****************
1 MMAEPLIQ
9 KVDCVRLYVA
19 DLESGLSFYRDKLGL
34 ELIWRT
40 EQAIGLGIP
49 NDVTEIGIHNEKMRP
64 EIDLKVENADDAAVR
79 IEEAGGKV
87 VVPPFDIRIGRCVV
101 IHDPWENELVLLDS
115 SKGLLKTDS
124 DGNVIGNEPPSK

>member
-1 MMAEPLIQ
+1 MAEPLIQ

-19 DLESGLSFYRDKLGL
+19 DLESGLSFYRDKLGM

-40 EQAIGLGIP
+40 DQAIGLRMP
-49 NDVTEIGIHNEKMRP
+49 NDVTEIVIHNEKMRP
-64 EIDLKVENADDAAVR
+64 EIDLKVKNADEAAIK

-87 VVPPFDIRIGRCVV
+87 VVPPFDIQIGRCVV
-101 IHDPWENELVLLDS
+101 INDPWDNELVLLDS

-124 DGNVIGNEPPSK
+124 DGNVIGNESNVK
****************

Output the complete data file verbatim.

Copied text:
1 MMAEPLIQ
9 KVDCVRLYVA
19 DLESGLSFYRDKLGL
34 ELIWRT
40 EQAIGLGIP
49 NDVTEIGIHNEKMRP
64 EIDLKVENADDAAVR
79 IEEAGGKV
87 VVPPFDIRIGRCVV
101 IHDPWENELVLLDS
115 SKGLLKTDS
124 DGNVIGNEPPSK

>member
-1 MMAEPLIQ
+1 MAEPLIQ

-19 DLESGLSFYRDKLGL
+19 DLESGLSFYRDKLGM

-40 EQAIGLGIP
+40 DQAIGLRMP
-49 NDVTEIGIHNEKMRP
+49 NDVTEIVIHNEKMRP
-64 EIDLKVENADDAAVR
+64 EIDLKVKNADEAAIK

-87 VVPPFDIRIGRCVV
+87 VVPPFDIQIGRCVV
-101 IHDPWENELVLLDS
+101 INDPWDNELVLLDS

-124 DGNVIGNEPPSK
+124 DGNVIGNESNVK